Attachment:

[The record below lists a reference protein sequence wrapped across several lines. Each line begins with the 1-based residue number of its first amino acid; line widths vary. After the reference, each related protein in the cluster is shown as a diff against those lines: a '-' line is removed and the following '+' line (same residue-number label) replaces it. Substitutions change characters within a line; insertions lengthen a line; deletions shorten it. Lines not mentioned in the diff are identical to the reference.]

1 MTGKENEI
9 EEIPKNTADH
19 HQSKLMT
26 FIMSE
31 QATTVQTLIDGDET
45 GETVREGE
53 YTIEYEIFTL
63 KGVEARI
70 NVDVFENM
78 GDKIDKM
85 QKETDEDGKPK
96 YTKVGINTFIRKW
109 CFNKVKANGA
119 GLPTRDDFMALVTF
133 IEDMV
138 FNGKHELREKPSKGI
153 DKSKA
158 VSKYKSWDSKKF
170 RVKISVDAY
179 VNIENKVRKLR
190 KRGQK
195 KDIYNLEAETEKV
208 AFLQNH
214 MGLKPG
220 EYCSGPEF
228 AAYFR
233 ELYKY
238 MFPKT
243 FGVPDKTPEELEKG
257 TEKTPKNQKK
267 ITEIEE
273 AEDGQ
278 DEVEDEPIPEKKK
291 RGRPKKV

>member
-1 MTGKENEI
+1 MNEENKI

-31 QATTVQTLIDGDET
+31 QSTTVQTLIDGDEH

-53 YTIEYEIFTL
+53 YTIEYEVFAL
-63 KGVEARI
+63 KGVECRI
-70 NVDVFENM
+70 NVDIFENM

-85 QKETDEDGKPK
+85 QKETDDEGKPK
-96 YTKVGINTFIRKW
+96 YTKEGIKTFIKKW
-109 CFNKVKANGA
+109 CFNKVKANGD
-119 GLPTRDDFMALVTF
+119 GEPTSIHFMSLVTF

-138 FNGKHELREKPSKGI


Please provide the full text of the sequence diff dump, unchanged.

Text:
[The record below lists a reference protein sequence wrapped across several lines. Each line begins with the 1-based residue number of its first amino acid; line widths vary. After the reference, each related protein in the cluster is shown as a diff against those lines: a '-' line is removed and the following '+' line (same residue-number label) replaces it. Substitutions change characters within a line; insertions lengthen a line; deletions shorten it. Lines not mentioned in the diff are identical to the reference.]

1 MTGKENEI
9 EEIPKNTADH
19 HQSKLMT
26 FIMSE
31 QATTVQTLIDGDET
45 GETVREGE
53 YTIEYEIFTL
63 KGVEARI
70 NVDVFENM
78 GDKIDKM
85 QKETDEDGKPK
96 YTKVGINTFIRKW
109 CFNKVKANGA
119 GLPTRDDFMALVTF
133 IEDMV
138 FNGKHELREKPSKGI
153 DKSKA
158 VSKYKSWDSKKF
170 RVKISVDAY
179 VNIENKVRKLR
190 KRGQK
195 KDIYNLEAETEKV
208 AFLQNH
214 MGLKPG
220 EYCSGPEF
228 AAYFR
233 ELYKY
238 MFPKT
243 FGVPDKTPEELEKG
257 TEKTPKNQKK
267 ITEIEE
273 AEDGQ
278 DEVEDEPIPEKKK
291 RGRPKKV

>member
-1 MTGKENEI
+1 MNEENKI

-31 QATTVQTLIDGDET
+31 QSTTVQTLIDGDEH

-53 YTIEYEIFTL
+53 YTIEYEVFAL
-63 KGVEARI
+63 KGVECRI
-70 NVDVFENM
+70 NVDIFENM

-85 QKETDEDGKPK
+85 QKETDDEGKPK
-96 YTKVGINTFIRKW
+96 YTKEGIKTFIKKW
-109 CFNKVKANGA
+109 CFNKVKANGD
-119 GLPTRDDFMALVTF
+119 GEPTSIHFMSLVTF

-138 FNGKHELREKPSKGI